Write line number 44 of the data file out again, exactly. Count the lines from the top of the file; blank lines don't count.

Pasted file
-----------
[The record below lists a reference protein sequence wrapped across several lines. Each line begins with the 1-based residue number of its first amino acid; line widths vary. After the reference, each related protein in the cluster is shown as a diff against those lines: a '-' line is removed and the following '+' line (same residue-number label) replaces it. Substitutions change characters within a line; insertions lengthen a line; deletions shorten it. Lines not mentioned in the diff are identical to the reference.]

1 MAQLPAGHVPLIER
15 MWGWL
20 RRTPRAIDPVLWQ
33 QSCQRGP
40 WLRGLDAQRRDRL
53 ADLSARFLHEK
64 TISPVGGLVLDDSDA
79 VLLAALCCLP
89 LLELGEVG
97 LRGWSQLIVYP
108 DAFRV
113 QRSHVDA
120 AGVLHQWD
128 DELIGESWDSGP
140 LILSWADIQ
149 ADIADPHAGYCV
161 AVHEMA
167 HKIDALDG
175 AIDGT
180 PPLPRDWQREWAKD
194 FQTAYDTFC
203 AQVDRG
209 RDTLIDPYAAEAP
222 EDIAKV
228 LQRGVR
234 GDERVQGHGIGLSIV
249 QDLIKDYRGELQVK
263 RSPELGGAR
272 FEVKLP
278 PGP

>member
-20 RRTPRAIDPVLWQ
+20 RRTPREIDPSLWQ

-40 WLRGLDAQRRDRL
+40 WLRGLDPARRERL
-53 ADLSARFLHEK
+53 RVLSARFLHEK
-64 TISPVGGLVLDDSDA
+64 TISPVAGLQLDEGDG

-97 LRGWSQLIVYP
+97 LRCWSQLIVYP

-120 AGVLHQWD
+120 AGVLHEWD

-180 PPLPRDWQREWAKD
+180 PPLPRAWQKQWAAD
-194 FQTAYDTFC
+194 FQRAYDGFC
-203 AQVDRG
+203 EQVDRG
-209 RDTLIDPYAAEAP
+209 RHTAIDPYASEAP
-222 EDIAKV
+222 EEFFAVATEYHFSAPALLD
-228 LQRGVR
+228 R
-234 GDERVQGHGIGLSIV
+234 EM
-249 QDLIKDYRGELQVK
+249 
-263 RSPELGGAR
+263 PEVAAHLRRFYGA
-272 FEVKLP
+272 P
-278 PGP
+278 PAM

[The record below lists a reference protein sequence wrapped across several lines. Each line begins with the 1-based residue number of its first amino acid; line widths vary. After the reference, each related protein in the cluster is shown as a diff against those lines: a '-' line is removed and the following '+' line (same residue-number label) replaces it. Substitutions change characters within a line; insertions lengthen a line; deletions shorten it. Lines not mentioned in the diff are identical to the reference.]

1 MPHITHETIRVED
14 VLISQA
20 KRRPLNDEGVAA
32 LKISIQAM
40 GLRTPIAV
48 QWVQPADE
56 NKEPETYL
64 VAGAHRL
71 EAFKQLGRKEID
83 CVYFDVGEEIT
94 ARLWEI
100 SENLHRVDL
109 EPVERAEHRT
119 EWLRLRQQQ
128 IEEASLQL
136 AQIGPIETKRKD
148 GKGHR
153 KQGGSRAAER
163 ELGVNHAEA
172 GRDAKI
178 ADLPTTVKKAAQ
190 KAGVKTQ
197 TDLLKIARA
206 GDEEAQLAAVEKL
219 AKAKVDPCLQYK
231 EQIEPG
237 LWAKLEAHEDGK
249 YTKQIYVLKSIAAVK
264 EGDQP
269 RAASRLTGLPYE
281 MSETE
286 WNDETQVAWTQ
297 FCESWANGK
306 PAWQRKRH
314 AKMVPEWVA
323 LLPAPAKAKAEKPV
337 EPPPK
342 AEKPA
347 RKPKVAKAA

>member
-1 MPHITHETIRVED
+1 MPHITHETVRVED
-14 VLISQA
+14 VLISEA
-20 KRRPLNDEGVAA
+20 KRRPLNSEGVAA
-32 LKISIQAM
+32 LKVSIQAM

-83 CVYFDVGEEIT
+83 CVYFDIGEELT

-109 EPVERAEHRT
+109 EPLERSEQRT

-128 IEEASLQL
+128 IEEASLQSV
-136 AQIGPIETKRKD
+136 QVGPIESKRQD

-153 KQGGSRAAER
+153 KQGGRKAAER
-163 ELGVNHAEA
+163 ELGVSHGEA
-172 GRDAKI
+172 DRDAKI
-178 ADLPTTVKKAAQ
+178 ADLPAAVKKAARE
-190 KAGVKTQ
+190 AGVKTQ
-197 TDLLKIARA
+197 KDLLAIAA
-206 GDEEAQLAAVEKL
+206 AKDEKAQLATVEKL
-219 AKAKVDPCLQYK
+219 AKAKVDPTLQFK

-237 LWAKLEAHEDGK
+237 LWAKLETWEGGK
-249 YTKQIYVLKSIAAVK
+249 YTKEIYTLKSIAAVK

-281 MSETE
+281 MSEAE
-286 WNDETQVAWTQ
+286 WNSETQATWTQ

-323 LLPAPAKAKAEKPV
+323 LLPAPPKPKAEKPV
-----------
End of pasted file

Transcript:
+120 AGVLHEWD